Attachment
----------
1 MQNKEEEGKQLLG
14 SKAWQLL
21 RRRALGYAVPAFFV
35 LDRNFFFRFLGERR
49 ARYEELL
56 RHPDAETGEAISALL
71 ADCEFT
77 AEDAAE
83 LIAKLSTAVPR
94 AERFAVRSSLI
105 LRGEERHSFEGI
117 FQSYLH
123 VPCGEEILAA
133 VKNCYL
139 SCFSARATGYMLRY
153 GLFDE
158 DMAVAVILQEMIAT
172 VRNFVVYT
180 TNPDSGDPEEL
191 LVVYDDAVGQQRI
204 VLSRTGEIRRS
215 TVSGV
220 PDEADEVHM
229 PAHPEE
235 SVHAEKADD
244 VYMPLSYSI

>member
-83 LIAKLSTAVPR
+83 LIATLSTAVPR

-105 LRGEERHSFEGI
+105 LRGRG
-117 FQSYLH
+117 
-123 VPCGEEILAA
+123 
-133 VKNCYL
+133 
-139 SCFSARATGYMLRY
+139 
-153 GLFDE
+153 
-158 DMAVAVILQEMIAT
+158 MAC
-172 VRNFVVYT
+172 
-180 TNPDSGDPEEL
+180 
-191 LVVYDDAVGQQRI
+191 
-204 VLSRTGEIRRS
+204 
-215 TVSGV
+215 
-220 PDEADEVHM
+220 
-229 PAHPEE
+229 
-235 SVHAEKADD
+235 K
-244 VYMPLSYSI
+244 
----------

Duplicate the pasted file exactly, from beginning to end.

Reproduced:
1 MQNKEEEGKQLLG
14 SKAWQLL
21 RRRALGYAVPAFFV
35 LDRNFFFRFLGERR
49 ARYEELL
56 RHPDAETGEAISALL
71 ADCEFT
77 AEDAAE
83 LIAKLSTAVPR
94 AERFAVRSSLI
105 LRGEERHSFEGI
117 FQSYLH
123 VPCGEEILAA
133 VKNCYL
139 SCFSARATGYMLRY
153 GLFDE
158 DMAVAVILQEMIAT
172 VRNFVVYT
180 TNPDSGDPEEL
191 LVVYDDAVGQQRI
204 VLSRTGEIRRS
215 TVSGV
220 PDEADEVHM
229 PAHPEE
235 SVHAEKADD
244 VYMPLSYSI

>member
-83 LIAKLSTAVPR
+83 LIATLSTAVPR

-105 LRGEERHSFEGI
+105 LRGRG
-117 FQSYLH
+117 
-123 VPCGEEILAA
+123 
-133 VKNCYL
+133 
-139 SCFSARATGYMLRY
+139 
-153 GLFDE
+153 
-158 DMAVAVILQEMIAT
+158 MAC
-172 VRNFVVYT
+172 
-180 TNPDSGDPEEL
+180 
-191 LVVYDDAVGQQRI
+191 
-204 VLSRTGEIRRS
+204 
-215 TVSGV
+215 
-220 PDEADEVHM
+220 
-229 PAHPEE
+229 
-235 SVHAEKADD
+235 K
-244 VYMPLSYSI
+244 